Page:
On 16 December, U.S. Secretary of Commerce Gina M. Raimondo announced approval of fishery disaster requests for crab and salmon fisheries in the U.S. states of Alaska and Washington over the last several years.
The declarations are for poor or closed Alaska harvests going back to 2020. They cover failures in the crab fisheries for this season and last season, including the recently canceled Bering Sea snow crab and Bristol Bay red crab harvests, as well as the closure of king crab fishing in Norton Sound in 2020 and 2021, the collapse of chum and coho harvests in the Kuskokwim River area, the poor salmon returns in the Chignik area in 2021, and low returns of pink and coho salmon om the Copper River and Prince William Sound areas in 2020.
For Washington, fishery disaster declarations were approved for the 2020 ocean salmon fisheries and the 2019 Columbia River, Willapa Bay, and Puget Sound Salmon fisheries.
“America’s fisheries are a critical part of our national economy and directly impact our local communities when disasters occur,” Raimondo said. “These determinations are a way to assist those fishing communities with financial relief to mitigate impacts, restore fisheries and help prevent future disasters.”
According to NOAA, a declared fishery disaster must meet specific requirements under the Magnuson-Stevens Act or the Interjurisdictional Fisheries Act, which could include a commercial fishery failure, significant declines in fishery access, or declines in available catch resulting from specific allowable causes such as natural causes beyond the control of fishery managers to mitigate.
The declarations mean the fisheries are eligible for disaster assistance from NOAA, though the U.S. Congress must first approve and designate money to fund the assistance. A related USD 300 million (EUR 283 million) funding request to pay affected crabbers and fishers and to support for research and habitat restoration was added into the 2022 omnibus appropriations bill currently working its way through Congress, which must pass to avert a shutdown of the federal government. The congressional delegations of Alaska and Washington led the effort to place the funding into the bill.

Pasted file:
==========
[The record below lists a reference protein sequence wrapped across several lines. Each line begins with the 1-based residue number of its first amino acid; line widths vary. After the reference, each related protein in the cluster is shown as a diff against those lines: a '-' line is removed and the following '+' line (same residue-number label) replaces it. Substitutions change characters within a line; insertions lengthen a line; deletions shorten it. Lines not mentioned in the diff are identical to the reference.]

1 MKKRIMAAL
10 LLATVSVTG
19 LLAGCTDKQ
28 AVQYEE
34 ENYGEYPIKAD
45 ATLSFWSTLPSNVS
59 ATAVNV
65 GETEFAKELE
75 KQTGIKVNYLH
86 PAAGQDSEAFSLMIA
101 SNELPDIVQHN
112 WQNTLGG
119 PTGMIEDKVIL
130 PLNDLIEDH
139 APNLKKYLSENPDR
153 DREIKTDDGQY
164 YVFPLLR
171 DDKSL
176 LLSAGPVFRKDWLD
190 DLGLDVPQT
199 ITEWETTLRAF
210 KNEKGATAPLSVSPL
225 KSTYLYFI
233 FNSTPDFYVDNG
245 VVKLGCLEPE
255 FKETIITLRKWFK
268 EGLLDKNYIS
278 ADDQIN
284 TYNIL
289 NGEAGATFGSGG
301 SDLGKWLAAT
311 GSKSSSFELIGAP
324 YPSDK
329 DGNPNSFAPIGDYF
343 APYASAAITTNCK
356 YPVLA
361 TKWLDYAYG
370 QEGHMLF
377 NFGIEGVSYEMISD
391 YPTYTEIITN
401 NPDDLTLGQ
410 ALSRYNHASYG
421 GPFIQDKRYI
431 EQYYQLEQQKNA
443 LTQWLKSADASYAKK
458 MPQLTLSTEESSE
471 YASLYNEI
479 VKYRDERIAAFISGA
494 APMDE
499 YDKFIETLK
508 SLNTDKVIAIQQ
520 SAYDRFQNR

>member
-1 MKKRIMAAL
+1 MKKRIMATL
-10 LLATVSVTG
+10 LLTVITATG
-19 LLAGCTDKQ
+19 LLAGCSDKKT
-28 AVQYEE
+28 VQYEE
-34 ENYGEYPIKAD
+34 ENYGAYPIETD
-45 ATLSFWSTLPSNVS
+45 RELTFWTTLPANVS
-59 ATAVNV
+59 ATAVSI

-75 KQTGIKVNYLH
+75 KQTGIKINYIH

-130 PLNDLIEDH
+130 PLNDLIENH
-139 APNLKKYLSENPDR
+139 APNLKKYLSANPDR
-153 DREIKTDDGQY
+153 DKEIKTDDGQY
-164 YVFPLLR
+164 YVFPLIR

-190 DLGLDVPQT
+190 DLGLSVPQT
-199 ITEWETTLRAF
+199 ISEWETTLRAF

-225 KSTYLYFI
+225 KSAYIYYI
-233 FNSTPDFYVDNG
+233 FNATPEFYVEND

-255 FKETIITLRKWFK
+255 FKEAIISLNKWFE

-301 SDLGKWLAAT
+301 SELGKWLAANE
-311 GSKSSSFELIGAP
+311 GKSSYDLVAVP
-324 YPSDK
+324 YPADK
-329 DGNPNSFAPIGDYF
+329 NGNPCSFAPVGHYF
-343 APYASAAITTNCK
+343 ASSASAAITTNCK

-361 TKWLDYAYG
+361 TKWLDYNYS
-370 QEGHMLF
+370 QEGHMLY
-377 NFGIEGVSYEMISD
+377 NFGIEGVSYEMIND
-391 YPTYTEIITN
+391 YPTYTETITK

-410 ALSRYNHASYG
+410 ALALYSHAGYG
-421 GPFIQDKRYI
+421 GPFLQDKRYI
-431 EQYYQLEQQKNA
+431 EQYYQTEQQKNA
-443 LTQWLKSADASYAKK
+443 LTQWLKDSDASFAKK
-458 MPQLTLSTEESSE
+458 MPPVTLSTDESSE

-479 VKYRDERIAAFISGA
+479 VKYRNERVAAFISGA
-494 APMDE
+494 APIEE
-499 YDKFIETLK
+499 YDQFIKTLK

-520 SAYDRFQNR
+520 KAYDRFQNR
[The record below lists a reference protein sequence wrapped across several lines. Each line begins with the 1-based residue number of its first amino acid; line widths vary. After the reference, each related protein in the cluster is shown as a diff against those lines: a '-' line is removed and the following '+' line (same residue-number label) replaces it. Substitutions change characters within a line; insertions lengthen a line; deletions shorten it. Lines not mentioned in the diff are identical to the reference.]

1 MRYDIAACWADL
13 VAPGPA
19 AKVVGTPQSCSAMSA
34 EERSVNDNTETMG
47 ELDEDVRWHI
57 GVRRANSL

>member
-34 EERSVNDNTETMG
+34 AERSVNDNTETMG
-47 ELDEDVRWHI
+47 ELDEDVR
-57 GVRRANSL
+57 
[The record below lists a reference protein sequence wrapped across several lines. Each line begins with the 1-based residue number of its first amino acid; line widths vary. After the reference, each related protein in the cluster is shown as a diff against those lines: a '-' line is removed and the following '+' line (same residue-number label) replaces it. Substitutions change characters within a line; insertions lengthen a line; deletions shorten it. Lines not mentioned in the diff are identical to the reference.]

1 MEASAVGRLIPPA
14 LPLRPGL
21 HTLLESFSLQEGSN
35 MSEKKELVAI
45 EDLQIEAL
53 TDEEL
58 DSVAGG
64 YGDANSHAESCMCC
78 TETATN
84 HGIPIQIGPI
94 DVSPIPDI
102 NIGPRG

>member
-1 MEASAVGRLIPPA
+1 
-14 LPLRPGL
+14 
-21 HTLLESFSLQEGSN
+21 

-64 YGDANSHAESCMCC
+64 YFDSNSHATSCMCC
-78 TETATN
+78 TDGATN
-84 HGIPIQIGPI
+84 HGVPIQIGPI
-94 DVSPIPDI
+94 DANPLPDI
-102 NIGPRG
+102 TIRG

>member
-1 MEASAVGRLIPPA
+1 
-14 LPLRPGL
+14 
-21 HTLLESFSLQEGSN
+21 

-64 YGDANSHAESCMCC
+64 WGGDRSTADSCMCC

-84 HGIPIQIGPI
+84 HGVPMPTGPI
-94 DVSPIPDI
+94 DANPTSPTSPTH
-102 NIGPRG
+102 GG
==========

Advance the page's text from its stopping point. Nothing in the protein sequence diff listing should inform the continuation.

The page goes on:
“Our state has suffered extraordinary economic hardship over the last few years with the impacts of the pandemic layered on top of an unprecedented number of fishery disasters,” U.S. Senator Dan Sullivan (R-Alaska) said. “Our great fisheries resources provide a pillar within Alaska’s economy and culture. Now that a fishery disaster has been declared, we can work to secure appropriations to fund these fishery disaster declarations.”
Sullivan and U.S. Senator Lisa Murkowski (R-Alaska) led a separate effort earlier in December, resulting in unanimous approval from the Senate on 16 December, to pass the Alaska Salmon Research Task Force Act. The act would create a panel to conduct a scientific review to identify knowledge and research gaps to help prioritize the most-important and -relevant research to aid the recovery of Pacific salmon. The research task force would be composed of between 13 and 19 members, with the U.S. secretary of commerce appointing a representative from NOAA, the North Pacific Fishery Management Council, and the U.S. section of the Pacific Salmon Commission. The secretary would also appoint between two and five representatives of the affected fisheries in Alaska, and five academic experts in salmon biology, management, and ecology, and marine research. The governor of Alaska would also appoint one member to represent the state.
“Salmon are the lifeblood of Alaska’s economy, history, and the subsistence way of life. In some regions, we are unfortunately not only seeing a decline in salmon runs, but stock crashes that are devastating to local economies as well as the culture and spirit of those who call Alaska home,” Murkowski said in a statement. “We must act to address the problem, and gather the information we need to understand the root of it.”
The bill also directs the research task force to establish a working group specifically focused on salmon returns in western and interior Alaska, areas that have experienced drastic declines in salmon returns in recent years.
“Our fisheries have faced incredible challenges – from the fall red king crab and winter snow crab harvests being canceled to a number of salmon fishery disasters. These are not only devastating to Alaska’s fishing and seafood industry and Alaskan families, but Alaska’s economy as a whole,” Murkowski said. “But, as we work to learn as much as we can, as fast as we can, to get to the root of the problem and help Alaska get our fisheries back on track, this vital industry needs support now. I thank Secretary Raimondo for listening to the urgency of the Alaska delegation’s request and understanding the importance of not only granting these disaster declarations, but doing so expeditiously. I’m now working diligently on the next step – securing the funding necessary to support these fishery disasters.”
Jamie Goen, executive director of Alaska Bering Sea Crabbers, said in a statement her organization expects up to USD 280 million (EUR 265 million) in emergency funding for the crab industry and the Alaska communities where the catch is processed.
“I appreciate all the efforts to speed up this process. The next step is for Congress to act,” Goen said.
Photo courtesy of NOAA